Fanning the Flames: The Freedom Project Blog


Maathai Interview (Part 1 of 2)

By Timothy J. McNulty
Freedom Museum/ What issues most concern you at the moment?

Maathai/ My current issues are basically the same I have been concerned about all my life, because they just seem not to disappear. Mostly human rights issues. Just when you think you have overcome, they come back in a different way. Right now in Kenya we are really almost reliving what we thought we had escaped, especially violation of human rights and almost a state tolerance to extrajudicial killings of people they think are “bad people.” But our Lord does not allow anybody to kill anybody just because they think they are “bad”. So that area just never seems to go away.

In America, I suspect we take many human rights for granted even while they may seem very generous to others.

Yes, it’s very much about the basic freedoms, freedom of speech, of access to information, of sharing information. In the past it was very difficult for Kenya to have different television stations, different newspapers, different radio stations. We broke that finally and we managed to open up that access to information. Now we have more radio stations than we can listen to.

But in many other countries, freedom of assembly and freedom of expression quite often is not there. The freedom of expression is the one most often infringed upon, both physically but especially by instilling fear in people so that they do not express themselves.

You mean the fear is unseen?

Yes, and that is what the state likes, then people censor themselves.

Freedom of religion is something we cherish, but even that can be most contentious.

Religion is extremely important and we know that Africans are expressing very intense religious experiences at the moment, whether they are doing so by becoming Muslims, which is expanding very fast, or whether they are doing so as Christians, which is also expanding very fast. They are very religious and what one wants to see is religion that is not used, as Karl Marx would have said, as an opiate to silence the people, to make the people accepting that whatever is there is God’s will and that they should not challenge it. When religion is used that way, then religion becomes a destructive force.

But when religion is used to empower, to inspire, to give people hope, to give people energy to do things, then of course it can be a very powerful force.

Still, religion is often a dividing rather than a uniting force.

Yes, religious people enjoy power, they don’t want to admit it, but they enjoy power. And power can be very corrupting because you can decide that whatever it takes to have that power, you will use. I am sure there are people who enjoy that power of religion and that position they enjoy, a position that almost forbids challenge. So that nobody comes to tell you “I don’t think what you are saying is right.” We don’t see too many Martin Luther at the moment.

Last year, Kenya had a very dividing experience after the election. One of the facts was that religions were split. Just as the country’s leaders were split, so too were religious leaders who tended to support the candidate from their community rather than support the candidate they thought who was best for the country, or for the values they hold. You would think religious leaders would be above the politics and say this candidate is the best… After the violence, religious leaders felt so bad they apologized to the public.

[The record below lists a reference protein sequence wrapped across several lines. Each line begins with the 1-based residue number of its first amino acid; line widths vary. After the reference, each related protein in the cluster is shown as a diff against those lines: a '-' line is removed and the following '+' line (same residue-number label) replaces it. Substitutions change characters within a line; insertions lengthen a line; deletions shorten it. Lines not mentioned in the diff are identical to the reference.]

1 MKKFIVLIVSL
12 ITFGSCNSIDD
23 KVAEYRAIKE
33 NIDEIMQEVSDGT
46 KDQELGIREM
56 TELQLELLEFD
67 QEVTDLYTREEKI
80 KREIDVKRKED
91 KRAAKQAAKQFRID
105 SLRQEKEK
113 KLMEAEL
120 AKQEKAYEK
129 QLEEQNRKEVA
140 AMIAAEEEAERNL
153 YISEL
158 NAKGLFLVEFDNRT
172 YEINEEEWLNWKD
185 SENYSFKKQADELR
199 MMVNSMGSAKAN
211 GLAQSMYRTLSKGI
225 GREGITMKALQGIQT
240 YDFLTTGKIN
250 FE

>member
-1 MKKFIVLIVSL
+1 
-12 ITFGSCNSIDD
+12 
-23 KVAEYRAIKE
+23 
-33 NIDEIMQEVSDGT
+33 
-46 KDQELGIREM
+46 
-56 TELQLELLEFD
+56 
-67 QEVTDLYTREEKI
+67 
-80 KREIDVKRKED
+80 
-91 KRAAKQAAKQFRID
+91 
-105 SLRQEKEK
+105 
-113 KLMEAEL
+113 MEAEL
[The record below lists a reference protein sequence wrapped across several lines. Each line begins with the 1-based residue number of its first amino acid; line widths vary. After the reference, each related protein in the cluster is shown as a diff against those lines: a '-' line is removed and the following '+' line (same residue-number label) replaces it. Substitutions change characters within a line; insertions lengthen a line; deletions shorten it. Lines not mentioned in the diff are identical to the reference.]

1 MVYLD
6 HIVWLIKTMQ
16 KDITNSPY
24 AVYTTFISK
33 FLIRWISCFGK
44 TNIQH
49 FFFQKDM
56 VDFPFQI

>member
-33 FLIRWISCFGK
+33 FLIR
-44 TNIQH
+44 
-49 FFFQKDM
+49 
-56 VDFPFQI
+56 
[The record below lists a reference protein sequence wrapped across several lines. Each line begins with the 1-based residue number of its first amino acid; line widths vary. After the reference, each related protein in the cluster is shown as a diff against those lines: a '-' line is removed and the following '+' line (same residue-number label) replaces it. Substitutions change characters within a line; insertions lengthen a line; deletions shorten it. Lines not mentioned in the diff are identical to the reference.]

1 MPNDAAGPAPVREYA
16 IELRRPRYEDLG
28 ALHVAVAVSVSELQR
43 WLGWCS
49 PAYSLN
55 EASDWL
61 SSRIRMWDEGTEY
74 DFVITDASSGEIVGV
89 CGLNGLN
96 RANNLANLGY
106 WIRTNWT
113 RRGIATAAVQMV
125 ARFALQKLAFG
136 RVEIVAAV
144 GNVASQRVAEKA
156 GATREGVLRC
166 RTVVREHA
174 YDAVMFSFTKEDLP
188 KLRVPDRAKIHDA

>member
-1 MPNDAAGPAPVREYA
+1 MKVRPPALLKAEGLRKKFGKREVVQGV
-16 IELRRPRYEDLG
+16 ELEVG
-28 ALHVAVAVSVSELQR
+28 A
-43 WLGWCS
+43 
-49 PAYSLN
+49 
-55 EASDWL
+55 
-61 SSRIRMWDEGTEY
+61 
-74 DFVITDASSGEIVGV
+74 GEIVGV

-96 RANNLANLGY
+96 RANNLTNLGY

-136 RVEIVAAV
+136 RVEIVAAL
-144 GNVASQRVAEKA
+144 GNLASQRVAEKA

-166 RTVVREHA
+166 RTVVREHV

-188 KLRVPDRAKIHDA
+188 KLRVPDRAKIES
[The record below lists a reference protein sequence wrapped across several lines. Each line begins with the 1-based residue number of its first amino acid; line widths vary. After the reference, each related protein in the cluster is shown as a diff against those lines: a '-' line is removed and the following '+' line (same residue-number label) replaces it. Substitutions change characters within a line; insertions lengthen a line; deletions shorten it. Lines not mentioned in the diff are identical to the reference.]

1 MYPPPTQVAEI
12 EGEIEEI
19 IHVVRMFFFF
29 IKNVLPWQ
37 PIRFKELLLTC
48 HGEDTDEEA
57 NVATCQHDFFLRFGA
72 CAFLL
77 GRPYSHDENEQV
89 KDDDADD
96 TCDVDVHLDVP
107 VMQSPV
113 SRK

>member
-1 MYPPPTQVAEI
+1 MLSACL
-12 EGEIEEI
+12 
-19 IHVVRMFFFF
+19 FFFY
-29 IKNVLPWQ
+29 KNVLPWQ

Religion can be a very powerful force but it can also divide. Religious leaders can influence people much more than the politicians because they claim they are speaking in God’s name. If they are, it is very difficult to go to God and ask him “Did you really say this?”

End Part 1


Post a Comment

<< Home


Managing Director

McCormick Freedom Project

Shawn is responsible for overseeing and managing the operations associated with the McCormick Freedom Project. Additionally, he serves as the in house content expert and voice of museum through public speaking and original scholarship. Before joining the Freedom Project, he taught American Government, Economics, American History, and Chicago History at Community High School in West Chicago, IL and Sheboygan North High School in Wisconsin.

Shawn is a doctoral candidate within the Political Science Department at the University of Illinois at Chicago where he received his MA in Political Science. He is a 2001 James Madison Fellow from the State of Wisconsin and holds a bachelor's degree in Political Science, History, and Secondary Education from the University of Wisconsin at Madison.

Subscribe to
Posts [Atom]

About Fanning the Flames and the McCormick Freedom Project

Fanning the Flames is a blog of the McCormick Freedom Project, which was started in 2006 by museum managing director Shawn Healy. The blog highlights the news of the day, in hopes of engaging readers in dialogue about freedom issues. Any views or opinions expressed on this blog represent those of the writers alone and do not represent an official opinion of the McCormick Freedom Project.

Founded in 2005, the McCormick Freedom Project is part of the McCormick Foundation. The Freedom Project’s mission is to enable informed and engaged participation in our democracy by demonstrating the relevance of the First Amendment and the role it plays in the ongoing struggle to define and defend freedom. The museum offers programs and resources for teachers, students, and the general public.

First Amendment journalism initiative

The Freedom Project recently launched a new reporting initiative with professional journalists Tim McNulty and Jamie Loo. The goal is to expand and promote the benefits of lifelong civic engagement among citizens of all ages, through original reporting, commentary and news aggregation on First Amendment and freedom issues. Please visit the McCormick Freedom Project's news Web site, The Post-Exchange at